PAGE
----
The LateTIME study (Transplantation In Myocardial Infarction Evaluation) rigorously examined the safety and effectiveness of whole bone marrow cell transplantations into the heart after a heart attack. This study definitively established the safety of this procedure, but it was not able to demonstrate the effectiveness of it.
LateTIME study participants received bone marrow transplants two-three weeks after suffering from a heart attack. Between July 2008 and February 2011, 87 people who had suffered heart attacks were enrolled in the LateTIME study. All patients had undergone cardiac procedures to open blocked arteries, and had moderate to severe impairment in their left ventricles, the heart chamber that pumps oxygen-rich blood from the heart to the systemic circulation where the blood flows through the body. All participants had stem cells taken from bone marrow in their hip for processing. LateTIME researchers developed a standardized method of processing and purifying bone marrow stem cells, and this was the first BMC trial to provide a uniform dose of BMCs to each participant. The study also randomly assigned the participants to receive either their purified BMCs or inactive (placebo) cells.
Several previous studies have suggested that injecting BMCs into the heart can improve cardiac function following a heart attack and perhaps reduce the need for future hospitalizations and heart surgeries. In contrast to LateTIME, earlier studies delivered BMCs within a few days of the heart attack. In many cases, a patient will not be able to get such immediate treatment, due to poor health following a heart attack or because the hospital providing care doesn’t have a stem cell therapy program.
“Although treatment and survival following a heart attack have improved over the years, the risk of heart failure following a heart attack has not decreased,” said Susan B. Shurin, M.D., acting director of the NHLBI. “Stem cell therapy is a promising direction for repairing the damage done by a heart attack. We do not fully understand the optimal use of these cells; studies like LateTIME will help us understand how to perform and monitor these procedures.”
After six months, improvement of heart function was assessed by measuring the percentage of blood that gets pumped out of the left ventricle during each contraction (left-ventricular ejection fraction, or LVEF) by cardiac MRI. There were no significant differences between the change in LVEF readings between baseline and six months in the BMC (from 48.7 percent to 49.2 percent) or placebo (from 45.3 percent to 48.8 percent) groups.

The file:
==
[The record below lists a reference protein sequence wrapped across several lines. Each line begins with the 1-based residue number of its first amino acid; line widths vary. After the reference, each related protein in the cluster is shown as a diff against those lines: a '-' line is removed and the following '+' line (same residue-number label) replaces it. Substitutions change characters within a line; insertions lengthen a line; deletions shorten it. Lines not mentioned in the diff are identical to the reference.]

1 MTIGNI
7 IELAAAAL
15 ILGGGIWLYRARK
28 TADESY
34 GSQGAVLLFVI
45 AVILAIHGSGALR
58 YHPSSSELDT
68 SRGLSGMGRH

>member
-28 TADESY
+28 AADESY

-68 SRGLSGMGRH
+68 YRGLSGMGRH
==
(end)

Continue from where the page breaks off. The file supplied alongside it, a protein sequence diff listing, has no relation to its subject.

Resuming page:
“This does not mean that stem cell therapy will only work if done immediately following a heart attack or that later beneficial effects on clinical outcomes won’t emerge,” noted Lemuel A. Moyé , M.D., Ph.D., professor of biostatistics at the University of Texas School of Public Health, Houston, and a LateTIME researcher. “Many factors influence how the heart responds to stem cells, which highlights the critical need to continue rigorous tracking studies in this area.” Moyé also added that the health of the study participants will continue to be evaluated for two years, so the BMC therapy may yet demonstrate health benefits such as a lower risk of subsequent heart attacks or heart failure, in which the heart cannot pump enough blood to meet the body’s needs.
LateTIME is one of three heart stem cell trials being undertaken by the National Heart, Lung, and Blood Institute-sponsored Cardiovascular Cell Therapy Research Network. The other trials under way by this multicenter consortium are TIME, which compares the effectiveness of stem cell therapy delivered at three days versus seven days following a heart attack, and FOCUS, which examines stem cell therapy in people with chronic heart failure.
This study and several others seem to establish that whole bone marrow is simply not as effective for treating heart attack patients as specific stem cell populations. Bone marrow stem cells are a very heterogeneous population, and specific populations of bone marrow stem cells must be isolated, expanded, and conditioned for heart muscle/blood vessel differentiation before they can be used. These specific stem cell populations are almost certainly much more effective than whole bone marrow, which contains a variety of cells that almost certainly cannot survive in the oxygen-poor environment of the heart after a heart attack.